Tis the season to be scary, fa-la-la-la-la-la-la-la. Here are horror films you might have missed that deserve to be ranked among the best.
Possibly the least well known film on this list, May is one of the creepiest slow burns American cinema has produced. This is all credit to the leading actress Angela Bettis who plays a young shy misfit who begins to develop a crush on a man who takes a shine to her awkwardness. Without giving too much away, as does the trailer, May’s personality begins to take an obsessive turn and leads into one hell of a buildup that is bound to leave you with a weird taste in your mouth. If you don’t mind the slow burn nature of the plot and the semi low budget production values, May is definitely a film for you. Check it out.
It’s Dead Space meets Resident Evil meets The Descent – and it has Dennis Quaid. Pandorum is a sci-fi horror film that plays out like a lucid dream with elements borrowed from films such as Memento and The Matrix. I know. How much else can it take. But thankfully Pandorum takes the best of all those films and combines it into something that still maintains its originality. This is one of those films that truly makes you not want to gaze into the dark because what lies in the distance soon comes at you with visceral pace and fear. Ben Foster delivers a hell of a performance as well and again reminds us of the underrated abilities he possesses as an actor.
It won’t matter if it’s the original French or remade American version, Funny Games delivers on Michael Haneke’s perfection of horror cinema that not only is completely terrifying but also incredibly smart. Both are directed by Haneke and deliver an experience that will be frustratingly difficult to watch without giving too much away. But this is the point. Set in a house by the lake, a family soon begins to be terrorized by two brothers who have a twisted game set up for its poor occupants. Shot expertly and written purposefully, Funny Games aims to horrify and comment on society at the same time. A masterpiece from a masterful director.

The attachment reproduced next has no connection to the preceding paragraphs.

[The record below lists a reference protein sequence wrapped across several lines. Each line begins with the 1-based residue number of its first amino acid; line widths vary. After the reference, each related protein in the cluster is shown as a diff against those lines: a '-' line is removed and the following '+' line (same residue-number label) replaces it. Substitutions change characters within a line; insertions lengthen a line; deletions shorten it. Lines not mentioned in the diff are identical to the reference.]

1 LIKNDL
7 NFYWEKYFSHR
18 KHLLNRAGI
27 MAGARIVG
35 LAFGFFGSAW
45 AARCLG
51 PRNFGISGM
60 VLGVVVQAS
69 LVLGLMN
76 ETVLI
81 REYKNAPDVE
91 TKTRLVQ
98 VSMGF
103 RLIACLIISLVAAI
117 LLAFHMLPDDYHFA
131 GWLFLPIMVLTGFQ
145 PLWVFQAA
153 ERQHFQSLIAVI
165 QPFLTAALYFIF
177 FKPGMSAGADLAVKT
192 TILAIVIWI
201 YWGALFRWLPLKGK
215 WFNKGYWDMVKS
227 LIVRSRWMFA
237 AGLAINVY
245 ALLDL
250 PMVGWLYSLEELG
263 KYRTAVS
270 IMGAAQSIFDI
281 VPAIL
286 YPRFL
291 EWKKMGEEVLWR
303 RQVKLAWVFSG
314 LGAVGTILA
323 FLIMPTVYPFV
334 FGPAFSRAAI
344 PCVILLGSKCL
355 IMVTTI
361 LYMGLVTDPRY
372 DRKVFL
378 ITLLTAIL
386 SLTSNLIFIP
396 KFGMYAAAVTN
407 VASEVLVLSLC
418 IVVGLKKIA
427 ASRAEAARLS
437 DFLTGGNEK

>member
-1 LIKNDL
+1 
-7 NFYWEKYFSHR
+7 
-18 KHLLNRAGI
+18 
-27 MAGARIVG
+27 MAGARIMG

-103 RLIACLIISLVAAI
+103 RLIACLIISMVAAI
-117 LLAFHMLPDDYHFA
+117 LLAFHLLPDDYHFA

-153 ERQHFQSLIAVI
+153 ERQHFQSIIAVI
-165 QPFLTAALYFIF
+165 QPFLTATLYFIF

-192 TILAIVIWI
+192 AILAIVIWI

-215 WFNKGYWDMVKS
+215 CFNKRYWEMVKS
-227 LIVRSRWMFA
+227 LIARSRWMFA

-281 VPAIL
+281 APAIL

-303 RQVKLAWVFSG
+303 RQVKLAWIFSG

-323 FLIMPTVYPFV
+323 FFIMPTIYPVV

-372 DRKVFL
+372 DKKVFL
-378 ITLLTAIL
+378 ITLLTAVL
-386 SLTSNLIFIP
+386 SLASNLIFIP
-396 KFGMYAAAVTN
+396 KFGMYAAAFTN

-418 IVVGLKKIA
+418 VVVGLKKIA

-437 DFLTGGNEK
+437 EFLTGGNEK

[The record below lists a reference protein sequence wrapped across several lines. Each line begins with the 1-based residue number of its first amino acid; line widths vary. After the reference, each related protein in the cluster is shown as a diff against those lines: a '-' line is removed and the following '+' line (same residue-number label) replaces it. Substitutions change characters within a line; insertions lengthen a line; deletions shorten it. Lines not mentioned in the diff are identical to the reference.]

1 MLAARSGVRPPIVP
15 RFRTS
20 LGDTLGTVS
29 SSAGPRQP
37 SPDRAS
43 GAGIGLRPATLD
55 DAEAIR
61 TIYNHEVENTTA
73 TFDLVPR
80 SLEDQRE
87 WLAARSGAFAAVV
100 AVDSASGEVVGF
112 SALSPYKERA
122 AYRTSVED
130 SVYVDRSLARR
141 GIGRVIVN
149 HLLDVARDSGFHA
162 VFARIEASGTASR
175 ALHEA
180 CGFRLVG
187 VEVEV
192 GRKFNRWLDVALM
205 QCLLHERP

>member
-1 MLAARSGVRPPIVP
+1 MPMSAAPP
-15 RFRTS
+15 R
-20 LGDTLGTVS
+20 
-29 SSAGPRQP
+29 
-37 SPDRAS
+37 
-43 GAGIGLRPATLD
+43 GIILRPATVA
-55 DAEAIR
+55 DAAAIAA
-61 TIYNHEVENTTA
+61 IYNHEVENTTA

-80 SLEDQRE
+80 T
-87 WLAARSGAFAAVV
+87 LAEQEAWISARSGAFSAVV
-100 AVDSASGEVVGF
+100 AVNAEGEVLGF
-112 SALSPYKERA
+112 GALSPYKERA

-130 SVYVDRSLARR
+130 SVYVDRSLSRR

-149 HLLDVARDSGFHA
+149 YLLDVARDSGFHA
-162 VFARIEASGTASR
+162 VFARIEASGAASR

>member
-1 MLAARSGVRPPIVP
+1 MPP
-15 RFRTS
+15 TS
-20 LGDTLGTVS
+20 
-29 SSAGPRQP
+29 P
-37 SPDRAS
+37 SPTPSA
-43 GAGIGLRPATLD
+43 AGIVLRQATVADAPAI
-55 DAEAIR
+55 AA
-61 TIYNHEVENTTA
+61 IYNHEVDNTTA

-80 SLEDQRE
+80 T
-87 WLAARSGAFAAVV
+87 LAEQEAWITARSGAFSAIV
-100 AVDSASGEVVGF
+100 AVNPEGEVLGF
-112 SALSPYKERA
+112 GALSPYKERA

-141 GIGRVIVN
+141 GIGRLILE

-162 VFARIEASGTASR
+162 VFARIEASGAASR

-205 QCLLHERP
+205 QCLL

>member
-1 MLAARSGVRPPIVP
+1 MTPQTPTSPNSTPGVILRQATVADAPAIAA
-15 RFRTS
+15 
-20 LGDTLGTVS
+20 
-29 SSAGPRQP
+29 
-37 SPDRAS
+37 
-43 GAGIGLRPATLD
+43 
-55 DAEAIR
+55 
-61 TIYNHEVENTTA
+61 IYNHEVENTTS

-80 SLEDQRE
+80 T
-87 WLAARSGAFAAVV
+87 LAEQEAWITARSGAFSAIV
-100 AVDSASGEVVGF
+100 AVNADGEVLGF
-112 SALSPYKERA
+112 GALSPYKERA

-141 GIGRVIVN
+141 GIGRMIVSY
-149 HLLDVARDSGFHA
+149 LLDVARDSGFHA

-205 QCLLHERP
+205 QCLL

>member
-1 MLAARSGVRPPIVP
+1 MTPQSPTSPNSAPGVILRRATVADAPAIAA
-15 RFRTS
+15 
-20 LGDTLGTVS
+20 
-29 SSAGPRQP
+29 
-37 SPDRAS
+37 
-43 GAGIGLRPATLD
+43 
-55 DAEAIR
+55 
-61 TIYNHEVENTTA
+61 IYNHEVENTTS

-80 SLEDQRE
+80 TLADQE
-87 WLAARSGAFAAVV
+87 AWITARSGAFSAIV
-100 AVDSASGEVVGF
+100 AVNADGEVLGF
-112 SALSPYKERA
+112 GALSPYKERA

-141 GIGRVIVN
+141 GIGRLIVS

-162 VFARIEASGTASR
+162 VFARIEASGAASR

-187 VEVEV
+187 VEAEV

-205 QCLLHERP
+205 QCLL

Easily the scariest film in this list, Martyrs follows the plight for revenge on those who kidnapped her and other young women but on her search, finds an even more horrifying truth. Criticized as grotesque torture porn, Martyrs is often overlooked as a B-grade horror film without any joy but this is what makes it deliver so crucially on the horror aspect. It’s a dark, bleak and terrifying film. This is horror in its purest form minus the Hollywood glam that has been drizzled upon in recent years. It also has one of the best endings of any horror film, akin to that of The Descent’s famous cliffhanger. For fans desiring to expand their horror catalogue, Martyrs is the film for you.
Poultrygeist: Night of the Chicken Dead/Dead Alive (Braindead)
For the best scenes of explosive diarrhea and a lawnmower chopping faces off the undead, look no further than this double bill of Poultrygeist and Dead Alive. I’ve combined both these films into one as they follow the same trend of being some of the best over-the-top splatter films. The latter film being written and directed by New Zealand’s most famous export, Peter Jackson. Yes, before he was winning academy awards for epic films about Hobbits, he was busy killing the undead with basic kitchenware. Whereas Dead Alive follows the rise of the human undead, Poultrygeist bests it by introducing the rise of the chicken undead. I know. Can it get any better?! These films won’t be for everyone but if you love intentionally bad dialogue and laughing your head off to the most ridiculous scenes of prop gore, then this double bill should be right up your alley.
Finally. Japan. Enough of American cinema. Horror and the Japanese reach new heights when it comes to delivering tension and creepiness in ways you haven’t imagined, and Audition is yet another slow burning masterpiece that waits till the very end to bring in the ultimate pay off for what you wait for. Don’t get me wrong, the film is still interesting enough to watch throughout as we follow the life of a lonely widower who begins to seek love once more in that of a withdrawn but gorgeous woman. Slowly we realize there’s more to this lady than meets the eye and even if all the time you’re screaming out “there’s something wrong with her!”, nothing can prepare you for the final act.
Special mentions: What We Do in the Shadows, Last Shift, It Follows, It Comes at Night, The Host.
Images courtesy of Universal Pictures Video, Icon Film Distribution, Madman Entertainment, Kojo Pictures, Jigsaw Entertainment, Siren Visual Entertainment